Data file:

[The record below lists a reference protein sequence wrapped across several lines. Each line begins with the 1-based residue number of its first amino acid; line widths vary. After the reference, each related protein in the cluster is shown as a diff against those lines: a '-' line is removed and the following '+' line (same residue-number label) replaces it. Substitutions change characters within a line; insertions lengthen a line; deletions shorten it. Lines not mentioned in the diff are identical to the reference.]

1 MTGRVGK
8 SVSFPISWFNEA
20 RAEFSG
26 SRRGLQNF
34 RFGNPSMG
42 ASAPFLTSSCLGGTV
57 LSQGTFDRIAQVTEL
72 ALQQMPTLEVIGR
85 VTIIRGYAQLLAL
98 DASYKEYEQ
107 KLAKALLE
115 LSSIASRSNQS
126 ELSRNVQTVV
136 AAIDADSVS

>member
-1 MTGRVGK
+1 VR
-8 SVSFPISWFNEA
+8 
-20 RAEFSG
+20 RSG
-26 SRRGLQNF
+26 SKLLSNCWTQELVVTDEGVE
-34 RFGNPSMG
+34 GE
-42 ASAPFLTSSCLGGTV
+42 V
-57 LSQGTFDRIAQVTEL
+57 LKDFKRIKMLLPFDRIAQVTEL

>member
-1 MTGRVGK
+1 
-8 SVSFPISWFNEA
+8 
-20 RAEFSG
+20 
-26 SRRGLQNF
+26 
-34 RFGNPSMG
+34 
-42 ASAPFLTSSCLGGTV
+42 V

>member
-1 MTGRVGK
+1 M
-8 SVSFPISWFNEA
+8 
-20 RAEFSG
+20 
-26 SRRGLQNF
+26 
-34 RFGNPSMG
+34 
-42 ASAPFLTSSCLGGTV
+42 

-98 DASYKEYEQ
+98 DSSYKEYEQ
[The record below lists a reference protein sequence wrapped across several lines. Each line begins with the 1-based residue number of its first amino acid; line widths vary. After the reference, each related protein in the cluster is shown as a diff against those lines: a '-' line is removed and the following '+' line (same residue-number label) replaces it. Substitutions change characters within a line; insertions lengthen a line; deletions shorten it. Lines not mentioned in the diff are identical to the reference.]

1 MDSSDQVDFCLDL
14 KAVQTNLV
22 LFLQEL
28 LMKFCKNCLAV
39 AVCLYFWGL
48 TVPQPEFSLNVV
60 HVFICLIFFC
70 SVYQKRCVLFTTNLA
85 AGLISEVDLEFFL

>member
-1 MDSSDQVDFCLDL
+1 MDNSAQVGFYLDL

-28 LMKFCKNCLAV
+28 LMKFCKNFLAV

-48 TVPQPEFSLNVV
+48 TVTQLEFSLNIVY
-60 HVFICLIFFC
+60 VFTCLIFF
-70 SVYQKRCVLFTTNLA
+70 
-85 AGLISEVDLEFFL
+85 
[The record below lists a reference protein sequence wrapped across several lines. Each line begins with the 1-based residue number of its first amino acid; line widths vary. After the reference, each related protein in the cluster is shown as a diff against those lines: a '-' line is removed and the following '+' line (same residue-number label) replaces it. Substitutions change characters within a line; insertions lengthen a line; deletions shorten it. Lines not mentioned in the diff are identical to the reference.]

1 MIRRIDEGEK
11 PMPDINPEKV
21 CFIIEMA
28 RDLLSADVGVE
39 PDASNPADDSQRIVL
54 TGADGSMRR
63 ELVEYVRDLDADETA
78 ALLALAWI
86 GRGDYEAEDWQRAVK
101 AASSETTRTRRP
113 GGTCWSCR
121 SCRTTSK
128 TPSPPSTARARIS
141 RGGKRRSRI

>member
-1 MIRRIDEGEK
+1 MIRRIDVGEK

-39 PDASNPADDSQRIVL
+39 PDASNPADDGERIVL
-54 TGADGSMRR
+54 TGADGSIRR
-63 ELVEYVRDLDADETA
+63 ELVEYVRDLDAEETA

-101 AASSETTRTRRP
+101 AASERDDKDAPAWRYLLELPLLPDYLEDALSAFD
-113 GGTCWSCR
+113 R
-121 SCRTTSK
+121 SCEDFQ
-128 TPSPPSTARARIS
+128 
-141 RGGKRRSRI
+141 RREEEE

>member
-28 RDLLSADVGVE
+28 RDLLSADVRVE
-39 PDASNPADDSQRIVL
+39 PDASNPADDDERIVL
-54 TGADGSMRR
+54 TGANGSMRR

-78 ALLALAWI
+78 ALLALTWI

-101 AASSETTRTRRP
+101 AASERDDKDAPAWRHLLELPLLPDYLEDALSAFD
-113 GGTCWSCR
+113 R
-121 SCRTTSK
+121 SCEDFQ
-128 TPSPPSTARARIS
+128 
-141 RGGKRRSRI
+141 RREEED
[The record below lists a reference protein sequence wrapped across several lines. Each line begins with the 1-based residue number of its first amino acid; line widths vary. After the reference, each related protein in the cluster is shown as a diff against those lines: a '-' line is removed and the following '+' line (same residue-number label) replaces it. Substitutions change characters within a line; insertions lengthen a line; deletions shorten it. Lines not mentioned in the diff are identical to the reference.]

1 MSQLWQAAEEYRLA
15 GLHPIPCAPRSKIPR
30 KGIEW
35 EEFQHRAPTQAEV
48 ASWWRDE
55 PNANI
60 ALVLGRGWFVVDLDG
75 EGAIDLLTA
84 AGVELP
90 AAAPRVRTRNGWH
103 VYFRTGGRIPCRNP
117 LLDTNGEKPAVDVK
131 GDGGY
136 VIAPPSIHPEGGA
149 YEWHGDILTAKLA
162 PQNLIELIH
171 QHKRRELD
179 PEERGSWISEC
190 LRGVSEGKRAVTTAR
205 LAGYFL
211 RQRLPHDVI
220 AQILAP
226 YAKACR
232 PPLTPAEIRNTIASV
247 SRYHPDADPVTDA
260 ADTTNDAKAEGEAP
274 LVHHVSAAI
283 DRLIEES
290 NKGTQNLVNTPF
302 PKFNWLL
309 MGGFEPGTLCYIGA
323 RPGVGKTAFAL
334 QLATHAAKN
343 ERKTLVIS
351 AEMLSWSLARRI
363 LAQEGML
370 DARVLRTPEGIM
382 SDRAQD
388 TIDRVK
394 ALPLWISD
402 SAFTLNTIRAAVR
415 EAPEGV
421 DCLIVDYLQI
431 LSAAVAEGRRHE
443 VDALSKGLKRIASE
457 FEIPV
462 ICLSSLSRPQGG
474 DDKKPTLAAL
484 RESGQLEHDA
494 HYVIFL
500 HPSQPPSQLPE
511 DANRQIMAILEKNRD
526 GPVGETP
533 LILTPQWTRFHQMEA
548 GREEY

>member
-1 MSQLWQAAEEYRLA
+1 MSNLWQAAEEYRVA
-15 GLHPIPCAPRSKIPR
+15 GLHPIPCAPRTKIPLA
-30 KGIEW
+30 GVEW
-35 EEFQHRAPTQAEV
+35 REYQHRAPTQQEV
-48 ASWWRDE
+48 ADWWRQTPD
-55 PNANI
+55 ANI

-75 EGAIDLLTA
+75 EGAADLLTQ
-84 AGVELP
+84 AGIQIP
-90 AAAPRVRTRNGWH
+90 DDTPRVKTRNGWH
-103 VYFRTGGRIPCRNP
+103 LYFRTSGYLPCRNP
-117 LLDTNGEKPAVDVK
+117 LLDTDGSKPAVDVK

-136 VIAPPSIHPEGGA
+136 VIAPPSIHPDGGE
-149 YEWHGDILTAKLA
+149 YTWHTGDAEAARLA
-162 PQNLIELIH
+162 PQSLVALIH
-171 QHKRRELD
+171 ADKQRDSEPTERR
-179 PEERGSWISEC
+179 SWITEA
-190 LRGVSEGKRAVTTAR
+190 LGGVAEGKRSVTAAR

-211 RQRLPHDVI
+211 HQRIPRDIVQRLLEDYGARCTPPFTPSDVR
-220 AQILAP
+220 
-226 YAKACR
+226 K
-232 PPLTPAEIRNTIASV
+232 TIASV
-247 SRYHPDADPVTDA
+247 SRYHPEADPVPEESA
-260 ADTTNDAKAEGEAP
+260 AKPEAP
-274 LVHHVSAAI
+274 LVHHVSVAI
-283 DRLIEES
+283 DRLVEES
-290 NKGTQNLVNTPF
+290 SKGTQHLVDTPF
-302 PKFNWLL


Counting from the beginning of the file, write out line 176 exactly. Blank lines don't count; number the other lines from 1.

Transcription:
402 SAFTLNTIRAAVR